Allergy Skin Test

Skin Testing Methods and Standards (ACAAI)

allergy skin test

Board-certified allergists are specialists who are highly trained to understand the ins and outs of allergy

testing and to oversee what happens during and after test sample analysis. These skills are important

because there are many variables that affect allergy test results. If these nuances are missed or wrongly

interpreted by physicians who do not specialize in allergies and asthma, individuals may not get the best

treatment to relieve their symptoms.

Skin tests for allergic disorders have been around since the 1860s. Today, prick or puncture tests are

commonly used by allergists as diagnostic aids. These tests are not very invasive and, for most allergens,

they tend to produce quick results. If the results of prick or puncture tests are negative, they may be

followed by intradermal tests, which give allergists more details about what’s causing the underlying


Here is how both types of tests are administered:

Prick/puncture – A diluted allergen is applied with a prick or a puncture on the surface of the skin.

Intradermal – Using a 26- to 30-guage (very thin) needle, a diluted allergen is injected immediately below

the skin surface.


After either type of test, the area of the skin is observed for about 15 minutes to see if a reaction

develops. The “wheal”—a raised, red, itchy bump and surrounding “flare”—indicates the presence of

the allergy antibody when the person is exposed to specific allergens. The larger the wheal and flare, the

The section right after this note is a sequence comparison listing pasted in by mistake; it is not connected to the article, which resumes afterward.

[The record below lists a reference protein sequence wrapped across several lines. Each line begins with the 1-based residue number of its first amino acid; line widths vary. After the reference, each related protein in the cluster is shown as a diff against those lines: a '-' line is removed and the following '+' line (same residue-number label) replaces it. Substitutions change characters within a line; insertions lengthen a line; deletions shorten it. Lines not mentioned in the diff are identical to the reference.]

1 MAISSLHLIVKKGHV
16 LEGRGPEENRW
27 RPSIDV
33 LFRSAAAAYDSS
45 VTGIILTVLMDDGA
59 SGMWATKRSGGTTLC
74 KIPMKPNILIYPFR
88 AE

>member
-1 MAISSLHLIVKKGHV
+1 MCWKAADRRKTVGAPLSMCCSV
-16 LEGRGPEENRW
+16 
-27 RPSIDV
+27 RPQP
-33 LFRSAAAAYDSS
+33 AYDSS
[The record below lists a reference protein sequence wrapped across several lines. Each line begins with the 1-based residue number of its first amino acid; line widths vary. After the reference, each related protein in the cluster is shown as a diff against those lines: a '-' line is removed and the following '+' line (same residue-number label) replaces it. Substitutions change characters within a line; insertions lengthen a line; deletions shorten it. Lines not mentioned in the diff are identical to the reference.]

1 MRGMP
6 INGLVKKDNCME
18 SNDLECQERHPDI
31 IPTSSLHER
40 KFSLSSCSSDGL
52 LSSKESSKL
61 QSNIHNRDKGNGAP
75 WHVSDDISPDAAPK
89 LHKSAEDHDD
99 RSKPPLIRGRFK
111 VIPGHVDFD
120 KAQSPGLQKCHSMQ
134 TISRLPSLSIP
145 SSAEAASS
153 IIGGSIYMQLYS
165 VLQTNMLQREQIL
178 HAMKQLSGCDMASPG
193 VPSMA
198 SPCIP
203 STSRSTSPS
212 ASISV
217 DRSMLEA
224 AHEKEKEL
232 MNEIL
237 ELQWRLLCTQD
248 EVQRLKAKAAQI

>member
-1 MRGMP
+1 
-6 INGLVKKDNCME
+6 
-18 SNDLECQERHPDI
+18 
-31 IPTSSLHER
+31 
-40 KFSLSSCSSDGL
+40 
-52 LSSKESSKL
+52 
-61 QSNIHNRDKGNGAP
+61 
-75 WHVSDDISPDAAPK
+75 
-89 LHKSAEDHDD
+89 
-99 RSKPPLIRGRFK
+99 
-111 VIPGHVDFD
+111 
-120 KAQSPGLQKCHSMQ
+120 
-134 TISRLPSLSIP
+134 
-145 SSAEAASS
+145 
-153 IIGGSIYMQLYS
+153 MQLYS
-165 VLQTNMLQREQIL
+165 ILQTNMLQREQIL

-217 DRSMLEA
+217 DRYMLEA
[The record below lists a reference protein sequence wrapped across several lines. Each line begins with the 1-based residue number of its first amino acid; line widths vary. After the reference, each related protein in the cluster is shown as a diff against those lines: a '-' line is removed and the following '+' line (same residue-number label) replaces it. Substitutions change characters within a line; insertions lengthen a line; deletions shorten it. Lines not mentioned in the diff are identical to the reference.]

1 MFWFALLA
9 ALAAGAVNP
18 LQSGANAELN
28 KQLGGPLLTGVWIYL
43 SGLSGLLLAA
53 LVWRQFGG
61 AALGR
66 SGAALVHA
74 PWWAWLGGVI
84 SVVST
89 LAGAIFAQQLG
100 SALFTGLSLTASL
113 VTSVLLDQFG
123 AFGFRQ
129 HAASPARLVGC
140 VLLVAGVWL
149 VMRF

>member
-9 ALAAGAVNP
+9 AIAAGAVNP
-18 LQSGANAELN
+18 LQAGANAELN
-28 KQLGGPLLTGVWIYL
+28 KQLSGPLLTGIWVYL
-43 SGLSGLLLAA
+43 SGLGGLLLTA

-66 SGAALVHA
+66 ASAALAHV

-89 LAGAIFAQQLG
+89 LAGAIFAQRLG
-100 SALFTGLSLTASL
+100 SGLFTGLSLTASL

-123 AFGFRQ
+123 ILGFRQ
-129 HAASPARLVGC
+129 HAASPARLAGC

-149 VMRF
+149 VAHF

greater the sensitivity.

Although skin testing may seem simple, it must be carried out by trained practitioners with an

understanding of the variables and risks of the testing procedure.

Steps should include:

After reviewing the patient’s medical history and performing a physical exam, the allergist determines

that allergy skin testing is both appropriate for the patient and does not put the patient at risk for a bad

outcome (such as severe anaphylaxis or an asthma attack in poorly controlled asthma).

A trained staff performs the skin testing under the supervision of the allergist.

The allergist personally “reads” the skin tests and, in evaluating the skin test reactions, discerns several

factors that lead to proper interpretation.

These factors include:

  • Proper evaluation and selection of which patient may benefit from skin testing
  • Condition and reactivity of the skin
  • Proper selection of where the skin tests are placed
  • Type of skin test placed
  • Device used for skin testing
  • Proper technique in applying the tests
  • Quality and selection of the allergen extracts used
  • Medications that could alter the validity of the results

Reporting Standards

In addition to carefully considering allergy testing variables, board-certified allergists are trained to

report test results according to standard practices endorsed by the American College of Allergy, Asthma

& Immunology.

Standardized allergy test records are vital since patients often change doctors. When they do, their new

allergist must be able to accurately interpret their health records. If information is incomplete, patients

may be ordered to undergo additional skin testing that would have been unnecessary had standard

practices been followed.

Guidelines suggest that skin test records report the diameter of the wheal and the surrounding “flare”

(measured in millimeters) and record information to account for the differences in testing devices. The

measurements are usually reported in millimeters of diameter.

Allergy staff performing allergy and asthma tests are also required to meet basic quality assurance

standards to ensure that they are using the proper techniques.

Seeing a board-certified allergist will assure these guidelines are followed. Allergy skin testing is

relatively safe; adverse reactions are rare. Even so, researchers recommend that the value of any test be

carefully considered before it is administered.